Lehman Brothers

Lehman Brothers’ Chapter 11 filing in September 2008 was the largest bankruptcy filing in history. The news of the financial firm’s collapse sent thousands of panicked investors around the globe into a flurry. These investors, ranging from the most sophisticated hedge funds, towns and councils, and companies to individuals and pension funds, lost access to cash, assets and trades, and were wary of the recovery of their investments. The bankruptcy case was complicated, involving thousands of documents and depositions, around 30 law firms and other professionals billing almost $ 2 billion, and numerous investigations and lawsuits. Despite this complicated process, trading of claims filed against Lehman Brothers Holdings Inc. (PINK:LEHMQ) was active from day one.

Since the financial firm filed for bankruptcy in 2008, claims that were traded totaled more than $90 billion. In October alone, more than $2 billion of claims were traded in Lehman’s case. Based on Lehman’s bankruptcy case dockets, big buyers of claims are Goldman Sachs Group, Inc. (NYSE:GS), Centerbridge Special Credit Partners, L.P., Bank of America Corp (NYSE:BAC), and The Royal Bank of Scotland Group plc (NYSE:RBS) (LON:RBS), and hedge funds, including Elliott Management Corp., King Street Capital Management and Paulson & Co.

Prior to Lehman’s collapse in 2008, it had more than $600 billion in assets. Lehman sold its biggest asset to Barclays PLC (LON:BARC) (NYSE:BCS) and liquidated, and continues to liquidate, its remaining assets. Lehman’s plan outlining the payment scheme and recovery percentage for creditors became effective in the first quarter of this year, just less than a year after that liquidation plan was filed. The plan contemplated distribution of more than $65 billion to creditors.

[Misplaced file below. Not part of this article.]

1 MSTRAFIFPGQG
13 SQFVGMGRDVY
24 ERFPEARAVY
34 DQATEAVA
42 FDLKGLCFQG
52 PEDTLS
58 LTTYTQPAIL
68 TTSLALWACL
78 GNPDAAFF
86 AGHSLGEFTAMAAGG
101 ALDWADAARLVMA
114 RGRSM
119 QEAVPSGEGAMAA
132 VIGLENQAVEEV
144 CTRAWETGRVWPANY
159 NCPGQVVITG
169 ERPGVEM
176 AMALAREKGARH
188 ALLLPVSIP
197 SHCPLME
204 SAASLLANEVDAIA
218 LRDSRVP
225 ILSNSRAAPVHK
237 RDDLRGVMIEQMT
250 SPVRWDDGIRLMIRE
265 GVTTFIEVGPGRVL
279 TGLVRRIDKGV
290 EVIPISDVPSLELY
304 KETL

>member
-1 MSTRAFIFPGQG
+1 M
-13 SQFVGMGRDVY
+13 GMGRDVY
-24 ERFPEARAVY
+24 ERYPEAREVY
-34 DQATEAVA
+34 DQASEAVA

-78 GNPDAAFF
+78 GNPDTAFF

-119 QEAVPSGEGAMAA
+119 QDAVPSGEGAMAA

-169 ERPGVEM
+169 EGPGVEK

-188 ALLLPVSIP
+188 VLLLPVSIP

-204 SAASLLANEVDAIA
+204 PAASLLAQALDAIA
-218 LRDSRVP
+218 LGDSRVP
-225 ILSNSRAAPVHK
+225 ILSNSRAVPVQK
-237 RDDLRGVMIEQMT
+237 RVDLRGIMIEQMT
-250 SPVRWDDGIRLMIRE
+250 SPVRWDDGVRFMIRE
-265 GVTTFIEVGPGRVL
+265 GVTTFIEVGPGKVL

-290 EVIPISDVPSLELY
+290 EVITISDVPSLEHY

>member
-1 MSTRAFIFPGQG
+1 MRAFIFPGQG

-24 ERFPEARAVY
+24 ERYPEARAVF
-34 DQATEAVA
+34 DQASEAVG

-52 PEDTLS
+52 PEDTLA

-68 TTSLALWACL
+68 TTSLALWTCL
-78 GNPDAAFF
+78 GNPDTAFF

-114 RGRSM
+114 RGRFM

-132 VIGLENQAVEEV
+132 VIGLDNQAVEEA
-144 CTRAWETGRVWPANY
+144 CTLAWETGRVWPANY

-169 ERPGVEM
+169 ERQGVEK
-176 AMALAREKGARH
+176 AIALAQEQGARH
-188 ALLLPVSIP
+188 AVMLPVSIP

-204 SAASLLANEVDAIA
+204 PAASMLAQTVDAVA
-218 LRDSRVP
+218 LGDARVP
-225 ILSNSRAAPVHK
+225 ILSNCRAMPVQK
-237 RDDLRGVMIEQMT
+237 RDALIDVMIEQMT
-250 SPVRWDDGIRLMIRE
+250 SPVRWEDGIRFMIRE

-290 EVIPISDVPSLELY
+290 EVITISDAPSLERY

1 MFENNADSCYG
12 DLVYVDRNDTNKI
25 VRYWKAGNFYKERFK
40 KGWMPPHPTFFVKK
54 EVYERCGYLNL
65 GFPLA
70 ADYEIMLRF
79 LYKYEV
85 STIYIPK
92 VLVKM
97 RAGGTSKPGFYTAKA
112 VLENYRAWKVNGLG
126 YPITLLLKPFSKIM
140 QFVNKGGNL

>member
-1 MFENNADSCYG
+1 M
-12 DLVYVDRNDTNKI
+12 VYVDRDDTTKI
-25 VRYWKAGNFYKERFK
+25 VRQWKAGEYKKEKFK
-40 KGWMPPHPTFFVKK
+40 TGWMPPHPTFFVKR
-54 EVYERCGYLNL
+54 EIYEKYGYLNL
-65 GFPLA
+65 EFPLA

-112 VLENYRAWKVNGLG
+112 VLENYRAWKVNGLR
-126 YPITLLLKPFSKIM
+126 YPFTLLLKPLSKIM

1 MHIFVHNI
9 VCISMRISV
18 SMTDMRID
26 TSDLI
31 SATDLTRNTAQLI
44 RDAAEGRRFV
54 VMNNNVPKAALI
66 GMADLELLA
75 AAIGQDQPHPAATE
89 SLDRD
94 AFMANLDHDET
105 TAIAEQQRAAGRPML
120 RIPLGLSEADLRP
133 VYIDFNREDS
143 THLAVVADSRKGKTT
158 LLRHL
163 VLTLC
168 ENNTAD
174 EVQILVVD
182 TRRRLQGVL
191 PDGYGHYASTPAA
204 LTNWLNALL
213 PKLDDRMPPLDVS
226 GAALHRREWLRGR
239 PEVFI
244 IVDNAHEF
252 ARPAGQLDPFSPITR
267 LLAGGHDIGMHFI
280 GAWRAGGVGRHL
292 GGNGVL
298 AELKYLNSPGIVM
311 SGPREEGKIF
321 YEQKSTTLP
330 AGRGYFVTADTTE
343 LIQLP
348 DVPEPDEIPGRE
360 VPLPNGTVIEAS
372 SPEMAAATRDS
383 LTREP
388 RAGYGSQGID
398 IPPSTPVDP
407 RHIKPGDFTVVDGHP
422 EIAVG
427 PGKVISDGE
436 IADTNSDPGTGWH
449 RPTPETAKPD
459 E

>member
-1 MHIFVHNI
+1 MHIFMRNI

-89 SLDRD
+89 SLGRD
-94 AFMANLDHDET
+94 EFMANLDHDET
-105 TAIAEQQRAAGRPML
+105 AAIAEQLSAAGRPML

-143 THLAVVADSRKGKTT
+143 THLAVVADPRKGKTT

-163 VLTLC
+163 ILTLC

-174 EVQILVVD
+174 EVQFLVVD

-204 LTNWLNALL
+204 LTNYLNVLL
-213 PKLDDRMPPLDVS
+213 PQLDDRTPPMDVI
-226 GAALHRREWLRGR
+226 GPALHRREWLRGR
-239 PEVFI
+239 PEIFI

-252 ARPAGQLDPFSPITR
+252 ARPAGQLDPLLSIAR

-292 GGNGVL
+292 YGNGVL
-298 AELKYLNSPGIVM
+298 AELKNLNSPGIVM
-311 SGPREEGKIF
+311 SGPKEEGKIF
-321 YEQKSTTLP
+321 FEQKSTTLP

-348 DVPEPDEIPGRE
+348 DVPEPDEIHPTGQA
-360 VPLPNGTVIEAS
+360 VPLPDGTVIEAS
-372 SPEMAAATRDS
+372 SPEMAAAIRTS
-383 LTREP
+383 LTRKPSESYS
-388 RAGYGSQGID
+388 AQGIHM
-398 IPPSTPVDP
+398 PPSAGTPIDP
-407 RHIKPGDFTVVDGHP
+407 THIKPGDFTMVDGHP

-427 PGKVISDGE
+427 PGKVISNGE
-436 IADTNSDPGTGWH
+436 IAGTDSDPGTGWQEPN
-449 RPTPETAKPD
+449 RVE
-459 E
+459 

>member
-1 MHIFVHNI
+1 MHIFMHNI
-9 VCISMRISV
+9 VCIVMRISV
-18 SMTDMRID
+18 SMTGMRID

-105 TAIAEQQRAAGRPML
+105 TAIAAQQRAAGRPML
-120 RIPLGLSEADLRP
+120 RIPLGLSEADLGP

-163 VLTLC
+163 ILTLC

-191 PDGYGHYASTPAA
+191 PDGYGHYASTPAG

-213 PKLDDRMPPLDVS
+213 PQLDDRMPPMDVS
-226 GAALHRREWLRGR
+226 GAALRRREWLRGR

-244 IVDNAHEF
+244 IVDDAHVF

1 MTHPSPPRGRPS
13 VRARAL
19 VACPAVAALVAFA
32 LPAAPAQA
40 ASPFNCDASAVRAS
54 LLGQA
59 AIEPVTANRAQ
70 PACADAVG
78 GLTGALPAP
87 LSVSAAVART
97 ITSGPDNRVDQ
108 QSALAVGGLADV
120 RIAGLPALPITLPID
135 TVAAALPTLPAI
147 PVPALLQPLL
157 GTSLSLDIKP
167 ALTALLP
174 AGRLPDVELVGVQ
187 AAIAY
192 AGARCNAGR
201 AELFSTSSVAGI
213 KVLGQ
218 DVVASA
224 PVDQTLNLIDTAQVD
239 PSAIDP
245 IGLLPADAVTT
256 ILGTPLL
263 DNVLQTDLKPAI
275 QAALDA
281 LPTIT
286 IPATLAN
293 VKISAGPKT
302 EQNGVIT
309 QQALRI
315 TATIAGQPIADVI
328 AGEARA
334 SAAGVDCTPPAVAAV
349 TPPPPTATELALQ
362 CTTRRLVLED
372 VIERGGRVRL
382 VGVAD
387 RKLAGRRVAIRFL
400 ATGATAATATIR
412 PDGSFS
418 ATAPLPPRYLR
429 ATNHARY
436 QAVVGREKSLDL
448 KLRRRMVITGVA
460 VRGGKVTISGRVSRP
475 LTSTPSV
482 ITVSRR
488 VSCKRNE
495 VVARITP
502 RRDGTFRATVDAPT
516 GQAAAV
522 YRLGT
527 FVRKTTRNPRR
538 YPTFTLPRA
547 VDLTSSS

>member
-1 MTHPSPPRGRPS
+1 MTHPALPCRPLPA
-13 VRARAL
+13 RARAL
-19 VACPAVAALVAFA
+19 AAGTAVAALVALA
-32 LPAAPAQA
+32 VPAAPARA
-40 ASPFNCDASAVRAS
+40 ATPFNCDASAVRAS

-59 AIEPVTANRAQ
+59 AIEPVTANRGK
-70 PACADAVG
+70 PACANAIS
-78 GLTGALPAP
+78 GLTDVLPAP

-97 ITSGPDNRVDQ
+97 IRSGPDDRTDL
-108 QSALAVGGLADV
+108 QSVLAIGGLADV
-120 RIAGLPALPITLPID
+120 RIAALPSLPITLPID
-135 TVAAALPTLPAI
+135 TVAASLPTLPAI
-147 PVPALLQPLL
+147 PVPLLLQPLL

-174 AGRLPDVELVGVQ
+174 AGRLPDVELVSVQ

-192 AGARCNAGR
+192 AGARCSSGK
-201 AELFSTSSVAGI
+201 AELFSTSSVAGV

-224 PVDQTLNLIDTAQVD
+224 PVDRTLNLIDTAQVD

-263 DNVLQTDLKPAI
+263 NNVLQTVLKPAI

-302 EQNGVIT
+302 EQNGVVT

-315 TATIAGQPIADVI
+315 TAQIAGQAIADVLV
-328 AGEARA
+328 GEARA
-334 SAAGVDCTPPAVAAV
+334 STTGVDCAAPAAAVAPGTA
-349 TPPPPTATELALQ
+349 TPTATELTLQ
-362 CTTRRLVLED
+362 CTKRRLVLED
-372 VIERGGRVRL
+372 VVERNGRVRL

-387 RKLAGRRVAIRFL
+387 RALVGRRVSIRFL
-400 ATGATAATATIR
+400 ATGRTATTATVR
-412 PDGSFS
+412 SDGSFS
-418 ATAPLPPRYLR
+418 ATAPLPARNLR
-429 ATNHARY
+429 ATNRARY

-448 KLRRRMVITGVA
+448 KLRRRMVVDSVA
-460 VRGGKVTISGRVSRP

Under the plan, it was agreed that creditors will receive 21 to 28 cents on the dollar. In April, Lehman’s initial distribution to creditors totaled $22.5 billion, which paid more than 12,000 individual third-party creditors and other Lehman units. There was $4.4 billion of cash held in reserve for disputed claims and about $6 billion reserved for operating and non-operating expenses. In September, a second distribution totaling $10.2 billion was made.

Claims trading is an ordinary course proceeding in any bankruptcy case. Usually, creditors sell their claims to third-party investors at a discount, which means the claim for money is sold in an amount less than the amount asserted in the claim. The volume of claims traded in Lehman’s case will eventually decrease but claims trading will go on as investors remain positive on the recovery of creditors from the bankrupt estate as the Lehman restructuring team continues to settle claims and generate additional money for the estates to be paid to creditors. Although the bankruptcy case has officially ended and court approval is no longer needed for transaction Lehman enters into, Lehman’s case will remain in court as numerous lawsuits are still pending and are nowhere near resolution. These lawsuits, including those against JPMorgan Chase & Co. (NYSE:JPM) and Nomura Holdings, Inc. (NYSE:NMR) (TYO:8604), may potentially bring back money to pay creditors. Lehman also continues to sell off its remaining assets, which include real estate properties, such as the Archstone apartment real estate company.